'Unsinkable Women' Comes to UNC Pembroke
With the 100th anniversary of the sinking of the Titanic close at hand, UNC Pembroke brings to the Moore Hall Auditorium stage the one-woman show "Unsinkable Women: Stories and Songs from the Titanic."
The show, written and acted by New York actress Deborah Jean Templin, will be performed on Wednesday, April 27, at 7 p.m. Admission is free and the public is welcome.
"Unsinkable Women" has been staged in New York playhouses and coast-to-coast. In story and song, it tells the Titanic story through eight women, including some of the most memorable figures of their time.
Templin will be on hand for a "talk back" after the performance, and she will conduct a workshop for UNCP students and the public at 10 a.m. on Wednesday, April 27, in the Choir Room of Moore Hall.
The event is sponsored by UNCP's Department of English and Theater, the Friends of Mary Livermore Library and the musical theater program.
Hal Davis, coordinator of UNCP's musical theater program, worked with Templin.
"Deborah Jean is a fine actress and singer," Davis said. "I had the privilege of working with her in the Tony Award-winner for Best Musical, 'Titanic,' during the national tour of the show.
"It was during this time she performed several of the women on the ship - from steerage to first class," he continued. "I wasn't surprised when I found out that Deborah was working on a one-woman show about these women as well as other not as well known survivors.
"It's a unique one-woman show experience - a compact evening or story and song that should not be missed."
"Unsinkable Women" is based on diaries, letters and interviews and brings to life eight famous figures, including Madeline Astor, the beautiful teenage bride of John Jacob Astor, one of the wealthiest men in America. There's Margaret Tobin Brown. the "Unsinkable Molly" - whose account of the ship's final moments bring the evening to its dramatic climax.
The characters share their stories of tragedy and triumph. Templin, whose acting credits include drama, musicals, comedy, mime and television, wrote the story while on a national tour of "Titanic." In a conversation with UNCP's Newswire, she said a number of things came together to inspire the writing of "Unsinkable Women."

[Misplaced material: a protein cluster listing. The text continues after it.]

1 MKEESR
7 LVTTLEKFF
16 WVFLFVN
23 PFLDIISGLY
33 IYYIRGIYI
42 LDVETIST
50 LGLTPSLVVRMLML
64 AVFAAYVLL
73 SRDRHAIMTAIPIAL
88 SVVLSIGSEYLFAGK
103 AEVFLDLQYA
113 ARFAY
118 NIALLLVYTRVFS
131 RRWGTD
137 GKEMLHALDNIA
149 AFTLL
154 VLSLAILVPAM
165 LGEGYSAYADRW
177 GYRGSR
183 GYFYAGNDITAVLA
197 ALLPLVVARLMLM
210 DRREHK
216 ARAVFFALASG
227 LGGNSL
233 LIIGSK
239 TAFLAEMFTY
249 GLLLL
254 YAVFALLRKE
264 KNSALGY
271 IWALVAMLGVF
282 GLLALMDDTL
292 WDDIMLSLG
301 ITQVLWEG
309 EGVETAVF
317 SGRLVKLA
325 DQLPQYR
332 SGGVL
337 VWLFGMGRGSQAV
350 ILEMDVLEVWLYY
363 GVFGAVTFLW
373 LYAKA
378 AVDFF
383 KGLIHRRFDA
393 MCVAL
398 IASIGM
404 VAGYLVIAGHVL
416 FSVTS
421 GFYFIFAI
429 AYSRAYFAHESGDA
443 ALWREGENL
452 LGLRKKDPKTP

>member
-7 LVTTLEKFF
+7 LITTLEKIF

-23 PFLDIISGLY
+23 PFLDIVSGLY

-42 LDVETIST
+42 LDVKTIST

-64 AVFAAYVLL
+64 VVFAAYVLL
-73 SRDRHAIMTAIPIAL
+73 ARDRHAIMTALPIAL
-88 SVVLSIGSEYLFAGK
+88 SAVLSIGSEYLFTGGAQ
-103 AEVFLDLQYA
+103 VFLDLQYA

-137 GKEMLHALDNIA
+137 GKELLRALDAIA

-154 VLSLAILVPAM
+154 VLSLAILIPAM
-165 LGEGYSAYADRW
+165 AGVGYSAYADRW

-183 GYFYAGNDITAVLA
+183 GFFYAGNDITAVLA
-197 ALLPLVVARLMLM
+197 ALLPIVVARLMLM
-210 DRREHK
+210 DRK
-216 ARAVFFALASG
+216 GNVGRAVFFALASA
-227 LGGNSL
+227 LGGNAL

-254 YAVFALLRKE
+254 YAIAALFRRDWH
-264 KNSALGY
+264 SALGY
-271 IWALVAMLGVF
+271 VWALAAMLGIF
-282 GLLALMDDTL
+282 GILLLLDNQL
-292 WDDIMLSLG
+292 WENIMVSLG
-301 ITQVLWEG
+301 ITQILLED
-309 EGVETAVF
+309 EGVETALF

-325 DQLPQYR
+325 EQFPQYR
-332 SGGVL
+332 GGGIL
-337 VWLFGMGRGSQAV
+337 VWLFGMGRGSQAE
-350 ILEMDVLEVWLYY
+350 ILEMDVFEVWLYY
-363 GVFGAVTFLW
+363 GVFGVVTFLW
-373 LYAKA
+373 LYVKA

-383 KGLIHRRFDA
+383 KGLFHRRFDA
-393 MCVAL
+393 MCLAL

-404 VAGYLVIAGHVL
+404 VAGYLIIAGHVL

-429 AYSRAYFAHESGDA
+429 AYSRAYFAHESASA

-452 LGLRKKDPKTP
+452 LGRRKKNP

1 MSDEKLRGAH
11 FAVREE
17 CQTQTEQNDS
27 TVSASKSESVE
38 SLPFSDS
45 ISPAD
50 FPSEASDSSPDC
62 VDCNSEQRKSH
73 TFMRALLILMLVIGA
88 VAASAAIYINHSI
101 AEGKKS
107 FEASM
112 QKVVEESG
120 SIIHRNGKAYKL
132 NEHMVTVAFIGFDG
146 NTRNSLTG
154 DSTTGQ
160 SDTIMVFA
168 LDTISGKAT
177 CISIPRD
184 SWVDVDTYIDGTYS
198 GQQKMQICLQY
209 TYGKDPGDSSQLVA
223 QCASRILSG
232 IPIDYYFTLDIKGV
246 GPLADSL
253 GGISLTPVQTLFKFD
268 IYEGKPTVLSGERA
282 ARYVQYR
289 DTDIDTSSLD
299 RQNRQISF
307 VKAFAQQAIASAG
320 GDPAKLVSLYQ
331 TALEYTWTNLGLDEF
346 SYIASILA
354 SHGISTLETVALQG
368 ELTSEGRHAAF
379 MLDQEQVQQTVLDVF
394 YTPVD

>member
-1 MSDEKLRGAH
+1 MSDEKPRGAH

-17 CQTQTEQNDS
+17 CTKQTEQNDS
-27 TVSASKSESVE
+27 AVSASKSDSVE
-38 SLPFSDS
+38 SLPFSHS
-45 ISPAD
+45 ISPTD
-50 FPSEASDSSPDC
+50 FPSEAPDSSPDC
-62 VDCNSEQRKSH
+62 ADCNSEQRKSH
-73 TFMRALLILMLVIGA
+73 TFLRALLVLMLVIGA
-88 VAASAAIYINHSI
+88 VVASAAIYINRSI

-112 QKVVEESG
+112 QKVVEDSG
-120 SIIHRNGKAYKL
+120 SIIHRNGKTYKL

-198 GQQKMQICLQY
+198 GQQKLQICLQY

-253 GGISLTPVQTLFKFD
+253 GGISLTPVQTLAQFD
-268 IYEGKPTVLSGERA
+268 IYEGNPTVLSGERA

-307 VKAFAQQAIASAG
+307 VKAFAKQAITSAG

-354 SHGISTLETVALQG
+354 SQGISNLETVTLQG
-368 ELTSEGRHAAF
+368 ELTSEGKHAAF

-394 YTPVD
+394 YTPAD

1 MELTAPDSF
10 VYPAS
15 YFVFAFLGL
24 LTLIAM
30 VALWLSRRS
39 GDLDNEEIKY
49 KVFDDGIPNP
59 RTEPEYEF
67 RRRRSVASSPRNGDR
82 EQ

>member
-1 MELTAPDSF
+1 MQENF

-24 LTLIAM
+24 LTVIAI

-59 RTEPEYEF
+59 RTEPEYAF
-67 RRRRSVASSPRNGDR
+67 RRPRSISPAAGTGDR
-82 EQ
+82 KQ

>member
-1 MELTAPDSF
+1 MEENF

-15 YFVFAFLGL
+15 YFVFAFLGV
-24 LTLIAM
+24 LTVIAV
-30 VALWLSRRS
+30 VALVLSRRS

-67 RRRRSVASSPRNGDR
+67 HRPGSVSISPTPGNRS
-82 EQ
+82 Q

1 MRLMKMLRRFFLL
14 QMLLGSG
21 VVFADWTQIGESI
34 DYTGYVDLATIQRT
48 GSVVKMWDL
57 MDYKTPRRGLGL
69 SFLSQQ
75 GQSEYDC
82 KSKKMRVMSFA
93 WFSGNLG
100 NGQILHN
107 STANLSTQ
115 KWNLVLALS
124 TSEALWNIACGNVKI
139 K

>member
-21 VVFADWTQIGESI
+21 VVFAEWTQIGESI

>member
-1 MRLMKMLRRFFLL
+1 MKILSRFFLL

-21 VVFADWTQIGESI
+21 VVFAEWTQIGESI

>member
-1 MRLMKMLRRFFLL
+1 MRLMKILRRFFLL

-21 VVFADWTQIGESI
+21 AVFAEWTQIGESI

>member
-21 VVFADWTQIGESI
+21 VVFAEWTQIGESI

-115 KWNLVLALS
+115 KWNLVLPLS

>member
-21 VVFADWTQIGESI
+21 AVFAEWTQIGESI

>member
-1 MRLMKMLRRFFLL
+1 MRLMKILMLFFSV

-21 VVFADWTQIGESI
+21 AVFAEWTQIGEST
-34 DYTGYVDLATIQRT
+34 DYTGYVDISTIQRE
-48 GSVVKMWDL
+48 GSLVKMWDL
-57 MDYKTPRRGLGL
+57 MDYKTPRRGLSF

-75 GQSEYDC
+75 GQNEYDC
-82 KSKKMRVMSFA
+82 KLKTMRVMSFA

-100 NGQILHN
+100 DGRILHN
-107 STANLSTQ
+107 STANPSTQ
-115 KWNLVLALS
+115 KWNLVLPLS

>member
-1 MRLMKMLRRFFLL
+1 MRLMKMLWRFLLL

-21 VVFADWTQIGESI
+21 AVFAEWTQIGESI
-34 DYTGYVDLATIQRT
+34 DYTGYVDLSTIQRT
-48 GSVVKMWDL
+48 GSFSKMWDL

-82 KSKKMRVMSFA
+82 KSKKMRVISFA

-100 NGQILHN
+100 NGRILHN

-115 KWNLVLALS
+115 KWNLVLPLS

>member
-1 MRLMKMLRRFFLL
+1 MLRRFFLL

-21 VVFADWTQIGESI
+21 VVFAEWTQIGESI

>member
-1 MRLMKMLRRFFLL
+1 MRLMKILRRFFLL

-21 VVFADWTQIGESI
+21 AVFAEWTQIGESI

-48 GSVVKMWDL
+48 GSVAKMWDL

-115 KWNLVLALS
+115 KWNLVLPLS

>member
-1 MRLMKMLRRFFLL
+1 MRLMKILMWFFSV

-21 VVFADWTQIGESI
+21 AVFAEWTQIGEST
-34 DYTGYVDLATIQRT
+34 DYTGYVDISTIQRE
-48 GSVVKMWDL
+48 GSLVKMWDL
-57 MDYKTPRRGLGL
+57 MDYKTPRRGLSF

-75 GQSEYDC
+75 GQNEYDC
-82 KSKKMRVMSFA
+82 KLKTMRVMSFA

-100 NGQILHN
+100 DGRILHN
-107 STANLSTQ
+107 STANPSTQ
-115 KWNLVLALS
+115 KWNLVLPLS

"I am very interested in history," Templin said. "I'm not particularly drawn to disasters as I am to the human side of the story of these eight survivors."
While touring with "Titanic," Templin played several characters, some who survived and some who did not.
"I realized there was so much more to the story, so I tried to tell their story as accurately as possible," she said.
Some of the characters, like the "unsinkable" Molly Brown, are personal heroes for Templin.
"I hoped the audience would be inspired by their stories as I am," she said. "These are untold stories."
Templin completed research with the help of Walter Lord, author of the Titanic book, "A Night to Remember."
"I interviewed him from a hospital bed in his library that was surrounded by objects that survivors had given him," Templin said. "He encouraged me to look beyond the first class passengers for my story."
With little hard evidence of the lesser known passengers to go on, Templin followed the author's advice to "use your imagination."
"Two of my characters are composites, but it is a truthful portrayal," she said.
"Unsinkable Women" has played in more than 100 venues across the U.S. since 2003, and it promises to be in demand in 2012, the centennial year of the Titanic's sinking.
"I've performed for audiences in period costumes and in turn of the century opera houses," Templin said. "I've enjoyed the entire process."
"Unsinkable Women" offers period songs from vaudeville numbers to Victor Herbert's "Toyland." Accurate Edwardian-era costumes are housed onstage in an old-fashioned wardrobe trunk. During the show, Templin changes into them and shifts from character to character in full view of the audience.
Nationally acclaimed as a remarkable tour-de-force, "Unsinkable Women" has been called "the most affecting and truthful version of the Titanic story to date."
More like this story